August 28, 2006

Amar Shonar Bangla

Where I dig into my archives and repost stuff I like. This one’s from August 2006, when I’d spent some time in both sides of Bengal.

Nine in the morning, every morning — a chef in Sirajgonj district’s “only acceptable hotel”, the Hotel Anik (Residential), cooks me a breakfast of two parathas and two eggs. My decision to omit a dish of “vegetable” (pronounced “va-gee-tay-ble”) caused many eyebrows to be raised, when it was first heard, as if you could even hear cooks and waiters alike exclaiming in Bengali: “What? No vageetayble? Is she mad?” It’s one of those cultural idiosyncrasies, when it comes to food — waiters puzzle at how we can possibly eat roti or naan with only tandoori chicken (bread and tandoori, both considered dry), without a gravy, and leaving out any component of the rice-vegetable-dal holy trinity is considered absurd. Until we foreigners came along with our ketchup and eggs (sunny side up) inside parathas or rotis, rolled up, trying to form a pita wrap. Even India, so used as she is to hosting a wide, mostly eccentric array of foreigners for decades, still noticeably struggles to figure out her guests. The bashful new kid, Bangladesh, at 35 years of age, naturally has even more issues on that count. Especially out here in rural Sirajgonj.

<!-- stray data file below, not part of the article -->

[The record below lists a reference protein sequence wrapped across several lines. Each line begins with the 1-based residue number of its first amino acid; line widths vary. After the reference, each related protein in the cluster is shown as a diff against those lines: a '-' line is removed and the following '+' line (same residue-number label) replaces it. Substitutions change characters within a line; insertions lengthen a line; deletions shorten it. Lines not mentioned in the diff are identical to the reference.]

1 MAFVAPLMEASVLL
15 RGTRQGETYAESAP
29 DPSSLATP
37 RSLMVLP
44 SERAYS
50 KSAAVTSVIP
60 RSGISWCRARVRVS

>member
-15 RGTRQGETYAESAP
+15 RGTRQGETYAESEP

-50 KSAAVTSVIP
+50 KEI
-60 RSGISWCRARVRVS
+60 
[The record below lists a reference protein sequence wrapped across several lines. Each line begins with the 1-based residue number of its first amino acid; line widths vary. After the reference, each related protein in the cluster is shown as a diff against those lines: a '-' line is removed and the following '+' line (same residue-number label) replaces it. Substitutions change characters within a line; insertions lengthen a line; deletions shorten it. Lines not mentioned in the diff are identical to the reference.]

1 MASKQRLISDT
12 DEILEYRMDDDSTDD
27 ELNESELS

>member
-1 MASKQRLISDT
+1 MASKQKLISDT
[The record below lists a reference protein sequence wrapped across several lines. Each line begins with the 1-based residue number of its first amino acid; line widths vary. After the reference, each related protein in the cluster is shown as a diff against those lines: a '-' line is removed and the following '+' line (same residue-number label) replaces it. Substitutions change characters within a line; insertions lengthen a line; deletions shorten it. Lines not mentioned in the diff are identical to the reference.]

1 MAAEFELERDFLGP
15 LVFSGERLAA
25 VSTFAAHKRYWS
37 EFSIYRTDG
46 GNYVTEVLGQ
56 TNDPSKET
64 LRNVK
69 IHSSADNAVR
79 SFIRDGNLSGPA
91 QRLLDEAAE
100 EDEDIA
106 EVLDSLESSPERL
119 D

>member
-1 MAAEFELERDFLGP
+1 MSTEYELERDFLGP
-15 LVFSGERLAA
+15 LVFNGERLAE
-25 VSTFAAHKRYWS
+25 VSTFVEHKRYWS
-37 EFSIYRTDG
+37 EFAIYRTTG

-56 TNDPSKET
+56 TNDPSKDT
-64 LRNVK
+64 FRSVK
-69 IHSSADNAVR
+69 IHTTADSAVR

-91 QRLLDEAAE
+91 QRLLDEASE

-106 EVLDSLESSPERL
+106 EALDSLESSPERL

I looked forward to Bangladesh with the earnestness of a long time lover of all things Bengal. Bengali culture, poetry, their towering figureheads — I worshipped people like Tagore, Satyajit Ray, Amartya Sen; almost melted and died of shock and ecstasy the first time I heard Tagore recite the Gitanjali at his Nobel Prize reception. I sat in the cars of my ex-boyfriends, as a teenager, often suspecting I liked the classical Bengali music which emanated from their fathers’ CD collections in the car, more than they did. As a familiar lover of Bangladesh’s cultural cousin, Calcutta, I felt the need to get on The Other Side of West Bengal.

I knew Calcutta’s accents, her dingy streets, and felt at home in her local tea shops where three cups of tea and three biscuits cost me only seven rupees every morning. I knew Calcutta’s history, her public infamy and private fame; I knew how she woke up and went to sleep. My SIM card was considered by the telco to be in its “home circle” whenever in West Bengal, be it Calcutta or Darjeeling, even in the states of Sikkim and even Assam; her street food comforted me, as easily as a cup of fresh misti doi did at the end of every meal. It is in Calcutta where I land, pick out the exact change for a prepaid taxi (Rs 210) then head for the hotel that is my home every time I’m there, change, freshen up, and go out and see friends. The staff at the Blue Sky Cafe whoop and rush up to shake my hand the moment I walk through the door, leaving the French volunteers’ pancakes to become cold. I wolf down a quick breakfast, then go to look for Sanju and her children, spending my next few hours sitting down on a pavement sharing a cup of tea with the family. Not entirely a scenario that is difficult to imagine, until you find out that Sanju is a beggar that lives outside my hotel, but who has never asked me for money. I connect with her for reasons I cannot explain, other than how she is 21, as young as I am, has two young children, and has the look of a fighting woman, the sort I look up to. If cities and countries are languages, Calcutta is the one I have learned well, the one where I have begun to imitate her inflections of speech and colloquial habits.